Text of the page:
iii. Anaphase

The centromeres of each chromosome get divided into two centromeres. Each chromosome separates into two single-stranded chromosomes as shown in the figure. These chromosomes, then are pulled towards the opposite poles due to the contradiction of spindle fibers. Anaphase is the shortest phase of mitosis cell division.

iv. Telophase

It is the final stage of Karyokinesis. At this stage, the spindle fibers disappear. The chromosomes decondensed and return to a long, uncoiled form called chromatin reticulum. Nuclear membranes and nucleoli reappear. In the end, two daughter nuclei are formed.

B. Cytokinesis

Cytokinesis refers to the division of the cytoplasm of the cell. The number of cells gets added up in cytokinesis. Animal cytokinesis occurs by the deepening of the constriction and formation of new cell membranes. Plant cytokinesis occurs through the formation of cell plates. In this way, a mother cell divides into two daughter cells. The number of chromosomes in the daughter cells is individually equal to that of the mother cell.

Significance of Mitosis Cell Division

Following are some of the significances of mitosis cell division.

  • It helps in the growth of organisms.
  • It plays a significant role in the organisms which follow an asexual mode of reproduction.
  • This division helps in the replacement of wound or worn-out cells.
  • This division maintains genetic stability in successive generations.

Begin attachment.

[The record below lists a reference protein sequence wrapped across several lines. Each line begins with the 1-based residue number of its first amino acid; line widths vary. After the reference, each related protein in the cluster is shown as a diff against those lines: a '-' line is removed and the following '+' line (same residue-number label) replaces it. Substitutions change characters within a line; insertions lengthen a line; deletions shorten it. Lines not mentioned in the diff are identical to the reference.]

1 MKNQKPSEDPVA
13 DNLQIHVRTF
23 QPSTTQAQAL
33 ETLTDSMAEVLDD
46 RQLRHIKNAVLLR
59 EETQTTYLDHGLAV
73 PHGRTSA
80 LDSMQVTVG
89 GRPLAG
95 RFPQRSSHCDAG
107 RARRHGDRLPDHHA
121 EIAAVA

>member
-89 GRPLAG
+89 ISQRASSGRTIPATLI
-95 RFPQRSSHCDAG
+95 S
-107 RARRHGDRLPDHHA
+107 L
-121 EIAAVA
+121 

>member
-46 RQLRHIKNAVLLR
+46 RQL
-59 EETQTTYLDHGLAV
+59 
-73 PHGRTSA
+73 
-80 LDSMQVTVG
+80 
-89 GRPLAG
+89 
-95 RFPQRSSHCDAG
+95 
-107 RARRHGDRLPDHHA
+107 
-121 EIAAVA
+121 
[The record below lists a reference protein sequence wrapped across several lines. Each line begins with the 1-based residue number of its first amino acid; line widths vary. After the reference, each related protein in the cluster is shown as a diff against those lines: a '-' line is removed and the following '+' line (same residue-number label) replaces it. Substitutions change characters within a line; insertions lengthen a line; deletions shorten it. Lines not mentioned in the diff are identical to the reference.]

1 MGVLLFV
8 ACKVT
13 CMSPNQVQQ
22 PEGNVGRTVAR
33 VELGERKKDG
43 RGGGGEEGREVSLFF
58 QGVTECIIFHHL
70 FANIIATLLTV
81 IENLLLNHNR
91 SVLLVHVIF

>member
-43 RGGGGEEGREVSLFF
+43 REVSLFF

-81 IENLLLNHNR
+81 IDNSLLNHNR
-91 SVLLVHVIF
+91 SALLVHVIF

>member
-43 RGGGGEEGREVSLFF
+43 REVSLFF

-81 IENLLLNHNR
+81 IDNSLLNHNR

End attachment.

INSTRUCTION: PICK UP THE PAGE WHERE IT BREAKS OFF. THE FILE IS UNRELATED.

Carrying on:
1. Define Karyokinesis and Cytokinesis.
  2. Name the longest and Shortest phase of mitosis.
  3. What is chromatin reticulum?
  4. What are the significances of mitosis cell division?
  5. Why is mitosis called homotypic cell division?
  6. Why is mitosis also called equational cell division? Explain.

4.1.2 Meiosis Cell Divison

It is the type of cell division in which the reproductive or germinal cells divides to form four daughter cells having half the number of chromosomes in each of them. It is also known as reductional cell division.

Meiosis cell division completes in two successive stages. They are

A. Meiosis-I

B. Meiosis-II

A. Meiosis-I

the homologous chromosomes separate out and go to form two different daughter cells. This reduces the number of chromosomes to half. So meiosis-I is called reductional cell division. As the daughter cells are genetically diverse, this type of cell division is also called heterotypic cell division. It completes in two stages.

a. Karyokinesis-I

Karyokinesis-I completes in four stages which are described below.

i. Prophase-I: It is the initial phase of cell division. It is completed in five sub-phases as leptotene, zygotene, pachytene, diplotene, and diakinesis. Each of these steps is briefly described below.